When soft tissues in the horse’s pastern or heel are subjected to repeated strain or trauma, the horse’s body may respond to the chronic inflammation by depositing calcium. If the strain or concussion continues, the result may be ringbone, calcification affecting the collateral and suspensory ligaments along the front of the pastern, or sidebone, calcification of the lateral cartilage at the sides and rear corners of the horse’s heel.
Ringbone is seen most often in older horses whose careers have involved repeated concussion or twisting, actions that put strain on the joints in the pastern. Jumpers, parade horses, equines ridden or driven on hard surfaces, and barrel horses are prime candidates. Horses that have conformation faults such as small feet and upright pasterns are also at increased risk. Ringbone can affect the coffin (low ringbone) or pastern (high ringbone) joints. Low ringbone carries a much poorer prognosis for athletic activity than high ringbone.
Ringbone causes lameness that progresses if work is continued and the strain is not relieved. If management is not changed, the calcification will become visible as a hardened ridge of bone across the front and sides of the pastern. Ringbone usually affects both forelimbs, though lameness may be more severe in one hoof than in the other.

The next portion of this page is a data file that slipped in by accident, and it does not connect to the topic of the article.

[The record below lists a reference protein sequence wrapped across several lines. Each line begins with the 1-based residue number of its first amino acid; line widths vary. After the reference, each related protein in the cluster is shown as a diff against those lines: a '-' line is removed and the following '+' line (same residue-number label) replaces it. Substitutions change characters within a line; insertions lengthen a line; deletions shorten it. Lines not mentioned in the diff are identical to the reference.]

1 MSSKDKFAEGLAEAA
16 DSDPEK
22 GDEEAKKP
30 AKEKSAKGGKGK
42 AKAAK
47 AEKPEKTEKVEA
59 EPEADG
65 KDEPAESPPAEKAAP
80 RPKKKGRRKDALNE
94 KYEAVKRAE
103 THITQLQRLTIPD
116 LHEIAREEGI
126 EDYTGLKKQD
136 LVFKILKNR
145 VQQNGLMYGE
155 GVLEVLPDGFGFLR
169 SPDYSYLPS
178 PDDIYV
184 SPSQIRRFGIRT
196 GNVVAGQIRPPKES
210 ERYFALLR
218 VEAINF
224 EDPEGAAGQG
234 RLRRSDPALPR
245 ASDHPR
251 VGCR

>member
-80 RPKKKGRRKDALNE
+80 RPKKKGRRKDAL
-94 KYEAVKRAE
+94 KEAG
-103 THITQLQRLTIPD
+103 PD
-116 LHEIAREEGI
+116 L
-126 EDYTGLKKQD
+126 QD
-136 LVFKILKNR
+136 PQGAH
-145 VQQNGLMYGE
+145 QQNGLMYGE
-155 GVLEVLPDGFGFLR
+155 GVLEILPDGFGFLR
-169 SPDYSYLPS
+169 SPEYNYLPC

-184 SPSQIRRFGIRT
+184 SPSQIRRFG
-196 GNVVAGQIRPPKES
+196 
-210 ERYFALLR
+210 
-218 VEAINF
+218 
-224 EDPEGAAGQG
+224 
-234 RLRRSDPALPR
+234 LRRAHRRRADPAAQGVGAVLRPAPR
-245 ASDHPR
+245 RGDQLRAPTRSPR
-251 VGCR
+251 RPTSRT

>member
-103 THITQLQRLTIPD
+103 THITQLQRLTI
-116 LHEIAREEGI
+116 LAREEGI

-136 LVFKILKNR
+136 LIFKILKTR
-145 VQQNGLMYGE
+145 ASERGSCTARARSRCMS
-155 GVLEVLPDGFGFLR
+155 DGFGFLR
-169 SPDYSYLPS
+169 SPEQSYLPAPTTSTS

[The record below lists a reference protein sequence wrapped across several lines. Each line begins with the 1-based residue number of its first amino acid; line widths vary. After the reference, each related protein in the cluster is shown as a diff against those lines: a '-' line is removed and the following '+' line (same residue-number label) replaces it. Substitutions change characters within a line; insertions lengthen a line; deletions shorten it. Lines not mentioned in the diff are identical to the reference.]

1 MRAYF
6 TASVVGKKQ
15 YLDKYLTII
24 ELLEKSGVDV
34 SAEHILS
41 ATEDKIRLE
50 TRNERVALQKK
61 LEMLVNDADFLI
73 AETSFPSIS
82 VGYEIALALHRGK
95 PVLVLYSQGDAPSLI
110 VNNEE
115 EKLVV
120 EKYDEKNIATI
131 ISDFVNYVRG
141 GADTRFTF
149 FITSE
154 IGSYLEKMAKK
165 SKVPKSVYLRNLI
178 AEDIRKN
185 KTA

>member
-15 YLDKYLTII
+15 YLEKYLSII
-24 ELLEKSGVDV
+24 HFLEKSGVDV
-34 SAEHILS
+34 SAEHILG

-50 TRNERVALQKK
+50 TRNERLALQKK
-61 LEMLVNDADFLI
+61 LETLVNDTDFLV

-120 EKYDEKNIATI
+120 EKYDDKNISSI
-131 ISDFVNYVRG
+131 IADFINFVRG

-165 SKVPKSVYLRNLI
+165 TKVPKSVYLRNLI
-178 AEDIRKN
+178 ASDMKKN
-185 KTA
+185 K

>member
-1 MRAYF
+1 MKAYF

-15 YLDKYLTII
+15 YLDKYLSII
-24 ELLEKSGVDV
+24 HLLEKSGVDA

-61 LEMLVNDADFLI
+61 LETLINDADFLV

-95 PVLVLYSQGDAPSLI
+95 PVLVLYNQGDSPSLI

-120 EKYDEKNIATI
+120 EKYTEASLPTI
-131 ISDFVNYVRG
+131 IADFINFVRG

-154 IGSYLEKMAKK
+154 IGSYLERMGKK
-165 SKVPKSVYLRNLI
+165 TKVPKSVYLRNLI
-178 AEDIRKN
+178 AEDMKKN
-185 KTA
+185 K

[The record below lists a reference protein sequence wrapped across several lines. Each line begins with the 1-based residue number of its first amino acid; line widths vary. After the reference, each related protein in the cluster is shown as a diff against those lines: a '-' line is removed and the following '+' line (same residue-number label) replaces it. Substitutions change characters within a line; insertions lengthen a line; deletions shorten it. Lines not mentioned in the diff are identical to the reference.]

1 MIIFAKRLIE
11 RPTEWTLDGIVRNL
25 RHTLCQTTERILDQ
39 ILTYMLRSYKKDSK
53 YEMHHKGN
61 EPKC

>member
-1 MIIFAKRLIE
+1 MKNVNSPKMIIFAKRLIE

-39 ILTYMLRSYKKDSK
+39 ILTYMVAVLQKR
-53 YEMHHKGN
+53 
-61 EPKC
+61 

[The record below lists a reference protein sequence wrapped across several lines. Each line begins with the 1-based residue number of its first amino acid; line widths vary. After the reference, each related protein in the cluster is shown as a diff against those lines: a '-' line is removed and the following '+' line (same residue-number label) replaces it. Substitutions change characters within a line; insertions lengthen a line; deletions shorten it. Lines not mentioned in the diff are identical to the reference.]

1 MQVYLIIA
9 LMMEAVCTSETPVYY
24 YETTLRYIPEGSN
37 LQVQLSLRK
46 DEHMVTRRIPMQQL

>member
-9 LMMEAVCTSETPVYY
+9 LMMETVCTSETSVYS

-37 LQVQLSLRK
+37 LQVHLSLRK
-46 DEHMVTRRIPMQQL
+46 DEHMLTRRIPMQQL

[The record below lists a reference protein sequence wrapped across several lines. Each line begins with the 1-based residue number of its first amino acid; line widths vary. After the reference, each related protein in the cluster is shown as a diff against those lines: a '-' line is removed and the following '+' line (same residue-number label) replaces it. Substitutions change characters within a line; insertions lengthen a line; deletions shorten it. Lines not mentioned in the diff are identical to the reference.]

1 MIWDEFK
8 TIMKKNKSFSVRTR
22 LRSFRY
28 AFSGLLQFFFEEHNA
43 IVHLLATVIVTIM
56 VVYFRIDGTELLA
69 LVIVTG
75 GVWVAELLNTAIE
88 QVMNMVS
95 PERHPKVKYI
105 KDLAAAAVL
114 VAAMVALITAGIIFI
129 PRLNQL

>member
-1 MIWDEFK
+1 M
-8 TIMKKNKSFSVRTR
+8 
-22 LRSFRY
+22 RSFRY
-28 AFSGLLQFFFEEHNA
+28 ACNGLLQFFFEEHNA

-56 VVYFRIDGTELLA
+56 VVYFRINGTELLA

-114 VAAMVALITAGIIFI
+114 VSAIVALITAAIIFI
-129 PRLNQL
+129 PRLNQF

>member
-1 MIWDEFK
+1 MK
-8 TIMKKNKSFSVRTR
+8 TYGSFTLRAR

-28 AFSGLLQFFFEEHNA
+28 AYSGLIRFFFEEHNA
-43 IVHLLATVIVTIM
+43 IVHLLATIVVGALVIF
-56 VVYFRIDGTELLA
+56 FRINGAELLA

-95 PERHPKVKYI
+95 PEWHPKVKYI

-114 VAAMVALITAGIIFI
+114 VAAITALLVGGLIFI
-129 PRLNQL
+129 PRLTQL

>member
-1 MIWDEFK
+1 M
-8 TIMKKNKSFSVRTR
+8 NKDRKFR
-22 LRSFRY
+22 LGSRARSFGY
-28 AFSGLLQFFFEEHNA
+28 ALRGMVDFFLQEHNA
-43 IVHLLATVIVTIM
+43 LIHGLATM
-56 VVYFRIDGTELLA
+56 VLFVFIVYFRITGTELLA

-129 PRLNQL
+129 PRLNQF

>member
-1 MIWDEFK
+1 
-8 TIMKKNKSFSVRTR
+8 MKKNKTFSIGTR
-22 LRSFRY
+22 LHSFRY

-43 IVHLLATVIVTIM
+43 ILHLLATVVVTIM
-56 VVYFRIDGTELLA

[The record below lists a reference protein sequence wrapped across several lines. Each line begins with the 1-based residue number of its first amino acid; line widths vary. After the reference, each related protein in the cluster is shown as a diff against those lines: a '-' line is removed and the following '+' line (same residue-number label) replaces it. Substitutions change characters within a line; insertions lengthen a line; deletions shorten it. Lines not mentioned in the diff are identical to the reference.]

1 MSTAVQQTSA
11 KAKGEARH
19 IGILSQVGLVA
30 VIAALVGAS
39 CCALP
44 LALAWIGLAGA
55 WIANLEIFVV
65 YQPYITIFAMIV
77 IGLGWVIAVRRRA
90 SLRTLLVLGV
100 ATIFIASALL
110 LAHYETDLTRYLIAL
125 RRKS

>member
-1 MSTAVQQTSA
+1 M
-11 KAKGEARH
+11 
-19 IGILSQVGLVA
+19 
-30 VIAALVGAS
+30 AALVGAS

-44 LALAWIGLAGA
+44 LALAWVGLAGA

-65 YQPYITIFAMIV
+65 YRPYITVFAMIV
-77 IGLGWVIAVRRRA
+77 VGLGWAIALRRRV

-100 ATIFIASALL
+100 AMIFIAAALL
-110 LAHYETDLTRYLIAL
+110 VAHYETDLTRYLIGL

If it is detected in its early stage, ringbone can be treated by therapeutic trimming and shoeing to balance the hoof. Pain medications and joint injections of glucosamine can make the horse more comfortable. Ringbone that is more advanced has a less positive prognosis because bony changes in the hoof may restrict movement of the pastern joint. Horses with low ringbone are rarely able to perform at a high level, though they may be able to do light work.
Sidebone can be caused by the same conformation faults (particularly, a heavy horse with small feet) and types of strain as ringbone. Trauma such as a kick can cause also inflammation that leads to sidebone. Some degree of mineralization of the collateral cartilage also occurs normally with age. Horses usually don’t become lame from this condition, and the calcification can be felt but is not seen as readily as ringbone. The presence of sidebone may not affect the horse’s usefulness, but it is a sign that the horse’s career has caused considerable strain or force that has affected the hooves and lower legs. Prudent owners might want to consider cutting back on strenuous exercise programs and observing for any lameness to ward off unsoundness in the future.